Originally published by AMERICANSCAPEGOAT.COM
January 7, 2016
Approximately 2.4 million students who attended American public schools in 2011 were classified as learning disabled.
Approximately 80% of those students (or nearly 2 million) had a reading disability.
Students who are labeled as learning disabled in reading must first demonstrate that their skills are “well below the average range of scores in culturally and linguistically appropriate tests of reading.”
Prior to diagnosing any learning disability, students are screened to ensure that health impairments, such as vision and hearing deficiencies, are not the cause of their reading difficulties.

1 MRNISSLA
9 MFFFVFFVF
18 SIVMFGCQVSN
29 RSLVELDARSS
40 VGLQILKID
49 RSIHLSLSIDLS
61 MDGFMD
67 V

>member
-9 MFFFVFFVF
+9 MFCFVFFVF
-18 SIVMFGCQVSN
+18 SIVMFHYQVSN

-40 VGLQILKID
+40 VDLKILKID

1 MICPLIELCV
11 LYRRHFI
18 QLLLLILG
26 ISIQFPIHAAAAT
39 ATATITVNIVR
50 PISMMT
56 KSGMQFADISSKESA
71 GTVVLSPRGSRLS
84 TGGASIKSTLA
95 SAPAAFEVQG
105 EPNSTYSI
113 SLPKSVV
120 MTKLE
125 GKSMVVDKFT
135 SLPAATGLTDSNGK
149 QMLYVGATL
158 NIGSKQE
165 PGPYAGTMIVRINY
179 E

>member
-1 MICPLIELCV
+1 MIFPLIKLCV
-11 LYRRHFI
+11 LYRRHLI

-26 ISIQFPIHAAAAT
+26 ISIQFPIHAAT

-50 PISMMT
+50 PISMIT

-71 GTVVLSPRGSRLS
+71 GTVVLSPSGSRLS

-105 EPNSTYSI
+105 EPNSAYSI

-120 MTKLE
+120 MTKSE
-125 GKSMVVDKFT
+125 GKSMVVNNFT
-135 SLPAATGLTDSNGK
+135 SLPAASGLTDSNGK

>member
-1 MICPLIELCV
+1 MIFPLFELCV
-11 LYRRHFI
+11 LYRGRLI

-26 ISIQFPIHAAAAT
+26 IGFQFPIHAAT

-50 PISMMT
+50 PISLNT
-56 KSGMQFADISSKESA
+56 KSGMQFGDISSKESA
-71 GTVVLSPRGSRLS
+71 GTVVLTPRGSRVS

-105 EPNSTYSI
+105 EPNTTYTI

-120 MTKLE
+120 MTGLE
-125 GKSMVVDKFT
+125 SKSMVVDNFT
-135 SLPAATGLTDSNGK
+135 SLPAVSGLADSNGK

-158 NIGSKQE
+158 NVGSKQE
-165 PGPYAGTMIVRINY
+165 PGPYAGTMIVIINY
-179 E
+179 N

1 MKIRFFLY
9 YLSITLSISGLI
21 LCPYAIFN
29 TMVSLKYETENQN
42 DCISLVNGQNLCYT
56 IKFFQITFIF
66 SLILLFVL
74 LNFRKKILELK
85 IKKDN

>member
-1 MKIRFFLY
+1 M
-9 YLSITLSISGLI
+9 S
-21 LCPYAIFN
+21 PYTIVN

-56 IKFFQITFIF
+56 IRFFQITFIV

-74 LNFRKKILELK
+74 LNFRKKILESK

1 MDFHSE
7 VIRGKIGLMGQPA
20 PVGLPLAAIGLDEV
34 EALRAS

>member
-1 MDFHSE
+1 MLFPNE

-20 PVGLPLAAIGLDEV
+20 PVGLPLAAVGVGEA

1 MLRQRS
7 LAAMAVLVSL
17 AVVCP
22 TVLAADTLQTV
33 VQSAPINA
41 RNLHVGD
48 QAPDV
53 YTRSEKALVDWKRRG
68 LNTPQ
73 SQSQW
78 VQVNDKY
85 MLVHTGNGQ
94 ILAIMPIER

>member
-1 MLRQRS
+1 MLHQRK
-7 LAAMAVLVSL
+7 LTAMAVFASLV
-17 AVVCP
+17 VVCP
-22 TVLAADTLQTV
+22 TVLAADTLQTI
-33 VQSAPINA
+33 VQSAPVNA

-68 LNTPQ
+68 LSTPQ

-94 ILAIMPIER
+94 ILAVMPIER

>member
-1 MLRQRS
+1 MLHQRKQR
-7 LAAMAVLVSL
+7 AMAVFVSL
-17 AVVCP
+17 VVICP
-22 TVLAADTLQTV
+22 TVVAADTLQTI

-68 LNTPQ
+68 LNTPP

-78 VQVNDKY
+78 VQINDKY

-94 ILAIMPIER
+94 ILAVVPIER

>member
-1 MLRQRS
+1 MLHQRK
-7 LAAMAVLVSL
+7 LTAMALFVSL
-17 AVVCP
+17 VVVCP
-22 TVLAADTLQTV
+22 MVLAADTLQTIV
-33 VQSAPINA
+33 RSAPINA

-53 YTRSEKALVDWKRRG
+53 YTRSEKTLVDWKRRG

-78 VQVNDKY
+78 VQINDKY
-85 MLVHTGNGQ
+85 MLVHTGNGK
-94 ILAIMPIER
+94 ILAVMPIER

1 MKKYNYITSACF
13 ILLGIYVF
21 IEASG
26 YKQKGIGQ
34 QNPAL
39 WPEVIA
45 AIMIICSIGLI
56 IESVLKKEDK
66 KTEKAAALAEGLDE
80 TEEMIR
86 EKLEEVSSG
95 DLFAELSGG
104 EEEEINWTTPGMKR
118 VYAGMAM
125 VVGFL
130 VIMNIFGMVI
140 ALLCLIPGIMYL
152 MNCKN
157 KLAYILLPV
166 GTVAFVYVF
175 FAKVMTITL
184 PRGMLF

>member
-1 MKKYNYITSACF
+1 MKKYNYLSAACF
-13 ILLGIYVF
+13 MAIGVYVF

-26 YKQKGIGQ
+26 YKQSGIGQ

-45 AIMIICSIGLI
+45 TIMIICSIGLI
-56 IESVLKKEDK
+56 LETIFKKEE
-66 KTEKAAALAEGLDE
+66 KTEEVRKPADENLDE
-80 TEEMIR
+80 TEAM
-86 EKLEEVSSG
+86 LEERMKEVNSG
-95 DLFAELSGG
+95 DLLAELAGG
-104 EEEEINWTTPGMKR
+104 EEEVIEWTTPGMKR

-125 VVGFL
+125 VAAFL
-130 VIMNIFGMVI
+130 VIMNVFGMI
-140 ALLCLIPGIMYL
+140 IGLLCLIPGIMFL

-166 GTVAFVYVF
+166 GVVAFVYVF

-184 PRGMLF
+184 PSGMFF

There is no test to measure the quality of the reading instruction that students receive prior to being diagnosed with a reading disability.
What if some of those nearly 2 million students who were diagnosed with a reading disability failed to receive effective reading instruction prior to being evaluated?